History Support Materials
History snapshot: Paintings of the Swan River Settlement
History/Historical Skills/Analysis and use of sources and Historical knowledge and understanding/The Australian Colonies
|Content Description||Relevant aspects of the Achievement Standards|
Historical knowledge and understanding
Students identify the causes and effects of change on particular communities.
Nature of the assessment task
Teacher-devised task, students complete on their own
Purpose of the assessment
To assess students' ability to analyse paintings as a source of historical information
Stage in the teaching sequence
At the end of a learning sequence
The teacher gave students the following worksheet. She asked students to work on their own so she could assess students individually. Painting 1
Currie, J.E. (1830-32). Panorama of the Swan River Settlement [Artwork]. Retrieved October, 2012,
Mitchell Library, State Library of New South Wales (ML 827).Painting 2
Specimen of the society at the Swan River [Artwork]. (183-). Retrieved October, 2012, from http://nla.gov.au/nla.pic-an5863812
National Library of Australia (an5863812).
Paintings 1 and 2 were painted at about the same time and both show the Swan River settlement (Perth).
Q1a. Look at Painting 1 - Write two or three sentences to describe what the Swan River settlement looked like when the artist painted it.
Q1b. What has been the impact of settlement on the environment?
Q2a. Look at Painting 2 - Write two or three sentences to describe what the Swan River settlement looked like when the artist painted it.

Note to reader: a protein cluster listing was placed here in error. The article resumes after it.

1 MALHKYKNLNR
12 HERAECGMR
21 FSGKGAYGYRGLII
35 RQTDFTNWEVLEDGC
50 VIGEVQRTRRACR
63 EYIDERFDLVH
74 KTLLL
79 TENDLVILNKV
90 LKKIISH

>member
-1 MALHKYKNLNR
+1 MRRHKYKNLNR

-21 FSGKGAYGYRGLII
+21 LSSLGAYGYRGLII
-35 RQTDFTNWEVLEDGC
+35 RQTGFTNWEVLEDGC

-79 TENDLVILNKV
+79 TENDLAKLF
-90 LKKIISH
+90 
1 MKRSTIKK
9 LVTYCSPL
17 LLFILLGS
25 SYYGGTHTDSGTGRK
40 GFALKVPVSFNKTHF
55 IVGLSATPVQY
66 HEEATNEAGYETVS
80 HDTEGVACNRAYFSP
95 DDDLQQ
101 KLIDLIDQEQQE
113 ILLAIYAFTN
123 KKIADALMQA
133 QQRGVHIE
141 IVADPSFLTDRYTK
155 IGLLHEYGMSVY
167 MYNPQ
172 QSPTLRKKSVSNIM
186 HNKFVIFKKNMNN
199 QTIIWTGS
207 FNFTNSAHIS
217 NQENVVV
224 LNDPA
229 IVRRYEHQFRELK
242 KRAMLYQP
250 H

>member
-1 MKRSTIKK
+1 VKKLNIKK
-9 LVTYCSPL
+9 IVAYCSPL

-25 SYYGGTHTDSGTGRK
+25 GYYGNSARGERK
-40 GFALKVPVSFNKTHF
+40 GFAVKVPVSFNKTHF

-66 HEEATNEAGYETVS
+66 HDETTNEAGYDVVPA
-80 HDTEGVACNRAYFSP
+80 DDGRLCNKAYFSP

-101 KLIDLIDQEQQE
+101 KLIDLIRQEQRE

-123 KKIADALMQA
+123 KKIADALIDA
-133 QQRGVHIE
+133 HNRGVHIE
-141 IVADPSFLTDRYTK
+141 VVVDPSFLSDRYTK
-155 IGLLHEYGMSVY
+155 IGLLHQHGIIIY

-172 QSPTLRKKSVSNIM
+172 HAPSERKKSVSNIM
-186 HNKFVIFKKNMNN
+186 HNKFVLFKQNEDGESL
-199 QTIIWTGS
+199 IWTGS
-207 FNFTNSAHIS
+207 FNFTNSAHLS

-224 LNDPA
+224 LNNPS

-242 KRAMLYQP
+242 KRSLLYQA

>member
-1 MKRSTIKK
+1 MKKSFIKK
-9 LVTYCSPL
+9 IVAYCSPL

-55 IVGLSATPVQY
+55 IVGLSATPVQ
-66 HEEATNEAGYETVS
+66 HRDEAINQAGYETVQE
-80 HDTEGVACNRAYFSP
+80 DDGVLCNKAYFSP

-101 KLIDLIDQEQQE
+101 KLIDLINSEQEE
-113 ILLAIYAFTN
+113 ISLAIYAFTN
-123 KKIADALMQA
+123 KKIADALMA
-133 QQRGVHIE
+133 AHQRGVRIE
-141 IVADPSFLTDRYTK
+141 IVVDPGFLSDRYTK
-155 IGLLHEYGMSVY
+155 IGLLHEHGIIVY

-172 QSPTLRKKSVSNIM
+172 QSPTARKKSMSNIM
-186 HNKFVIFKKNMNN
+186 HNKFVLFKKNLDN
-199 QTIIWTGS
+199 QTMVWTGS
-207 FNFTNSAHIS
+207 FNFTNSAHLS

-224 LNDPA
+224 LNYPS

Q2b. What has been the impact on Aboriginal people?
Q3a. What is the same in the two paintings?
Q3b. What is different in the two paintings?
Q4. These paintings represent how the artists saw life in the Swan River settlement. Look closely at the paintings. Write four sentences to describe each artist's view of life in the Swan River settlement in 1830.
Q5. What other sources of information could we use to tell us about the Swan River colony in 1830?
The teacher found that the students had engaged with the task and had enjoyed interviewing community members. However, his questioning of students indicated that in many instances the task had not advanced students' historical understandings.
Using the information
The teacher marked the students' work in terms of the students' historical understandings. She wrote affirming comments where students had shown good understandings. She identified two things that each student could learn more about and gave them specific guidance. The teacher recorded this information and used it to guide planning of the next lesson sequence.